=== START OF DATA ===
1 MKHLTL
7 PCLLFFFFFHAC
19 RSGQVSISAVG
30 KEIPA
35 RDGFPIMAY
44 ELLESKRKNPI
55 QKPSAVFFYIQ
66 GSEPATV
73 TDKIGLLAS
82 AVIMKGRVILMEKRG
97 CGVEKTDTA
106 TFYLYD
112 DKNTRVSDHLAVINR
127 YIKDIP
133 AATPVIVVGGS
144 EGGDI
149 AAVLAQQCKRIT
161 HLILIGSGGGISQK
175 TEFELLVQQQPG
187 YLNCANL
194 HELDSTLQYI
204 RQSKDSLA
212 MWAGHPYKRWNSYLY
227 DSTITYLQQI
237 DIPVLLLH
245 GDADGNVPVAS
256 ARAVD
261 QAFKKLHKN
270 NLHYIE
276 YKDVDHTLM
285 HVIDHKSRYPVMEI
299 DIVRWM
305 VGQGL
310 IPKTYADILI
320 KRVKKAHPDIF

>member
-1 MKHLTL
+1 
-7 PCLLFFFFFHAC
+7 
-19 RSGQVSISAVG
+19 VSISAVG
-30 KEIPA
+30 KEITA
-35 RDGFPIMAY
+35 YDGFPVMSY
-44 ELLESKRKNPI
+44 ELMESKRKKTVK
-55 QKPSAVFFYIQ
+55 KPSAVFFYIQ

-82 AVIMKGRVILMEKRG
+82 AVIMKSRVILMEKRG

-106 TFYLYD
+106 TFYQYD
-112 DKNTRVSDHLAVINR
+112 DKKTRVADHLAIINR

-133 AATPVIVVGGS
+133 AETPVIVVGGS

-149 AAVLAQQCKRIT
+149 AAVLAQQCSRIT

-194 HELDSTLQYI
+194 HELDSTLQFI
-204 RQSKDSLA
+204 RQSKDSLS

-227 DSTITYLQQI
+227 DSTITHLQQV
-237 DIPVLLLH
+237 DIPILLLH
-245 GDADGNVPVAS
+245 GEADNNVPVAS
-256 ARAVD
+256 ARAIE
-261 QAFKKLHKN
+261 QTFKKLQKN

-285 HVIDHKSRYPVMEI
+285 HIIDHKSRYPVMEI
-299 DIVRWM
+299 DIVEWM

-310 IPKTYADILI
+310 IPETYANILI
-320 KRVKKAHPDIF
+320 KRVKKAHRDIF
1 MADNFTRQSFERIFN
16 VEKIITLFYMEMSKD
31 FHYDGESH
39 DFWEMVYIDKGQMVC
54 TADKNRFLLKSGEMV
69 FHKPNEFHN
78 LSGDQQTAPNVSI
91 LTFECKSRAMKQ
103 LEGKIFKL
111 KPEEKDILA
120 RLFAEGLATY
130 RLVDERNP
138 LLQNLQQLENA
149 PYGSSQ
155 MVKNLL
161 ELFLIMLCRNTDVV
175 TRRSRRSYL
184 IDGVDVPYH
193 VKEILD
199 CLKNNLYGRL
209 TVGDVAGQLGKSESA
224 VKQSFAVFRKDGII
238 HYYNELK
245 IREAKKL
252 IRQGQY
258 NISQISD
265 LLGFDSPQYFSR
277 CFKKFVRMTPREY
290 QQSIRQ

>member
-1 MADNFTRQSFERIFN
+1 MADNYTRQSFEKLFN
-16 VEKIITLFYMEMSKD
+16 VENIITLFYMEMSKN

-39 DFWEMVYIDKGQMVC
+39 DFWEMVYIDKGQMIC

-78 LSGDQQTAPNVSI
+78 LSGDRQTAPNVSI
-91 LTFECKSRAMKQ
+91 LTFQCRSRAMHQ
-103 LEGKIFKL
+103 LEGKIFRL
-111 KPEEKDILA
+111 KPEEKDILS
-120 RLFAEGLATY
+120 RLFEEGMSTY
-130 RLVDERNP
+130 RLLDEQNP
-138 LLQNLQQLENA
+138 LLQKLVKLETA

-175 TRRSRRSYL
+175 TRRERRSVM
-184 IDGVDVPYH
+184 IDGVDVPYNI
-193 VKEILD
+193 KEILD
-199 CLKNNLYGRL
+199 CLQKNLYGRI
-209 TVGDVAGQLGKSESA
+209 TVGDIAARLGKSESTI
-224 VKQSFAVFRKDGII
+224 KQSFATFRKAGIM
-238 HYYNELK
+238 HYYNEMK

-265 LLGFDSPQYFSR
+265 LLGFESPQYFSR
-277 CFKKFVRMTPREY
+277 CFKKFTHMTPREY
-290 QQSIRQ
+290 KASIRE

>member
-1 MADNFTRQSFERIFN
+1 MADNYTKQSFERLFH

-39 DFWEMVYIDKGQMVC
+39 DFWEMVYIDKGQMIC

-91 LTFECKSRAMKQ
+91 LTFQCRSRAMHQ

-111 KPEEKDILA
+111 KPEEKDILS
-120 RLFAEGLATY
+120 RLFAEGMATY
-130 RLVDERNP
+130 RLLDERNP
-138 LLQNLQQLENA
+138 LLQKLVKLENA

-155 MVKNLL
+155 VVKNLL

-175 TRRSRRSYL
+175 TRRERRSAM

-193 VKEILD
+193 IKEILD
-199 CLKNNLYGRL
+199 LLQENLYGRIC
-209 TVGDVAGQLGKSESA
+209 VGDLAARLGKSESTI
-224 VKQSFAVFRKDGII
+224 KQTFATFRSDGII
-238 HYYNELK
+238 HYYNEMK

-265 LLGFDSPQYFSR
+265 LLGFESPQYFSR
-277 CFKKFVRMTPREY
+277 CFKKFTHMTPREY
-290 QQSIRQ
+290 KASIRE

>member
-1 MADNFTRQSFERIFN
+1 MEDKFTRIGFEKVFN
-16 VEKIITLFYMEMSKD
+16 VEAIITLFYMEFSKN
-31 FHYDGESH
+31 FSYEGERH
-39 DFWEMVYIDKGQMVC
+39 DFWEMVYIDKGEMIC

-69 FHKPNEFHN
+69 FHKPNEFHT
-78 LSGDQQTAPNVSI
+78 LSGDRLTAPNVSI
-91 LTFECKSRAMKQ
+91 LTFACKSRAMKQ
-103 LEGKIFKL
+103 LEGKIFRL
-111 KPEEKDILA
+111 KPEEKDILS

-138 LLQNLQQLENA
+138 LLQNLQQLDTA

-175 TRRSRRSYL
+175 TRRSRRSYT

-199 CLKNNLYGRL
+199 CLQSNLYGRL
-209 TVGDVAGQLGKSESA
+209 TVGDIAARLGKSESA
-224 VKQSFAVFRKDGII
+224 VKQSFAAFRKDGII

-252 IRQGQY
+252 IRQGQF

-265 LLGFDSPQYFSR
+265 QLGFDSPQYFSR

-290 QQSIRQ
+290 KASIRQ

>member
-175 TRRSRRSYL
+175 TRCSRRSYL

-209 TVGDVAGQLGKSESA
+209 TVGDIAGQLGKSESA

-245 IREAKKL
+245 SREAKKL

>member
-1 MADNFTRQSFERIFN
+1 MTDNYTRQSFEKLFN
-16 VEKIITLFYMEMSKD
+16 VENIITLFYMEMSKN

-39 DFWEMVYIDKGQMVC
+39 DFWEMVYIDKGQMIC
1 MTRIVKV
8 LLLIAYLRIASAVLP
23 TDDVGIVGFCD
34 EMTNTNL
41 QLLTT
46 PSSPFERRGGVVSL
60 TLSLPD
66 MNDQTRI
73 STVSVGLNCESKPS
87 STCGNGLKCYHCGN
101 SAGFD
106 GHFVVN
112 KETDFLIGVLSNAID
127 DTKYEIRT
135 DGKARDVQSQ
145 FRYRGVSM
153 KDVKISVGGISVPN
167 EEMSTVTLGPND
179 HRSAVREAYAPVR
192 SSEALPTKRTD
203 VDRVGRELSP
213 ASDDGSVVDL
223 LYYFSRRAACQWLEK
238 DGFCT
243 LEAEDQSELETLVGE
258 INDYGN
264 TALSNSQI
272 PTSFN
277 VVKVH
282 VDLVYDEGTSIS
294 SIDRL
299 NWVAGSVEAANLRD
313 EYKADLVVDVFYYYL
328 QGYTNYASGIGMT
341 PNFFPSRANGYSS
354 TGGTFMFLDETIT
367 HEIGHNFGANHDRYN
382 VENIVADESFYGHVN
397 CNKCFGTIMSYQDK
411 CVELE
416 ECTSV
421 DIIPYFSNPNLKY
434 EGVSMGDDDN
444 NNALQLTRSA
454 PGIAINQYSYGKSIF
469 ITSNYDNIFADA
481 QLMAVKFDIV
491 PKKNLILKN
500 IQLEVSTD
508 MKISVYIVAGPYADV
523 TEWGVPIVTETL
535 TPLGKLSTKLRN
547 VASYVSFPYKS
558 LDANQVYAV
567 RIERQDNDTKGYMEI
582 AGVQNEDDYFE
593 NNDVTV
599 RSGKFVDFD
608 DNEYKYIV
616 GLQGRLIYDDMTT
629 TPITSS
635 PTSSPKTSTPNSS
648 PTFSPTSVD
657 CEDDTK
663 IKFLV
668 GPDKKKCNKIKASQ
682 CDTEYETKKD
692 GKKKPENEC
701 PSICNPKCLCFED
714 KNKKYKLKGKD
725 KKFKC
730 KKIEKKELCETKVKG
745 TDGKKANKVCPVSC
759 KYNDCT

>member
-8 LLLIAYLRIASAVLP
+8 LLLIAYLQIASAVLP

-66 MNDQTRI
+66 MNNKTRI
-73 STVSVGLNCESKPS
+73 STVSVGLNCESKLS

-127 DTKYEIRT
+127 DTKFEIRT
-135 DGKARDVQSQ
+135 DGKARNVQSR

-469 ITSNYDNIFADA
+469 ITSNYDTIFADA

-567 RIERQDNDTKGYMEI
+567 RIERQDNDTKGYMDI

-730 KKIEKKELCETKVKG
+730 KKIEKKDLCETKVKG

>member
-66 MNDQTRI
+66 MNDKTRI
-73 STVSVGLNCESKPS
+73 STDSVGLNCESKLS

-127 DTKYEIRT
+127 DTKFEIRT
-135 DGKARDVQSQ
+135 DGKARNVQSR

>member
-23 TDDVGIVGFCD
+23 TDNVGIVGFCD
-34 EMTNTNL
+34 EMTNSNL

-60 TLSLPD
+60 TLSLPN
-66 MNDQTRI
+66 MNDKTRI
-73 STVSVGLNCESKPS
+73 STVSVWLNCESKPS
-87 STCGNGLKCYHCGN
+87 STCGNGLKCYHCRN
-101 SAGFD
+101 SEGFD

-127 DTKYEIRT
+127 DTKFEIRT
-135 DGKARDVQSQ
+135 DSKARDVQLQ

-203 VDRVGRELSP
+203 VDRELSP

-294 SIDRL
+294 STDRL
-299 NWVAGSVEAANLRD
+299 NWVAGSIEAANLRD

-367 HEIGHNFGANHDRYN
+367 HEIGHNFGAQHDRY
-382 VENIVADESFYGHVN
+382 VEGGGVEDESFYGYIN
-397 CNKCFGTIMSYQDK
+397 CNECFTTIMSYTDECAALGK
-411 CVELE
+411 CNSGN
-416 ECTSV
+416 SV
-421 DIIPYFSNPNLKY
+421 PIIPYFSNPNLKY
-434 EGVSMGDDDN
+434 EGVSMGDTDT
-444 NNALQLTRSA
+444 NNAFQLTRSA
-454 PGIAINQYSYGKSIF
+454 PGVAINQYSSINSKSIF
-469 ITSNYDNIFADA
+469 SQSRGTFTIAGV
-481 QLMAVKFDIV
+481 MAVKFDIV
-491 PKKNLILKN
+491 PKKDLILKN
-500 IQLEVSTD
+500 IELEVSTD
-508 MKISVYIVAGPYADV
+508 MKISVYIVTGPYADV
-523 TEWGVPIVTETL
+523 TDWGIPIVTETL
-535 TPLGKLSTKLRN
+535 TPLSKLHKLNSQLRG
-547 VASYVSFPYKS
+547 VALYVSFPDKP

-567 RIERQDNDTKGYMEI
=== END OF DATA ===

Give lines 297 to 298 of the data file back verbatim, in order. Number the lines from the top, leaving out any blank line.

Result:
629 TPITSS
635 PTSSPKTSTPNSS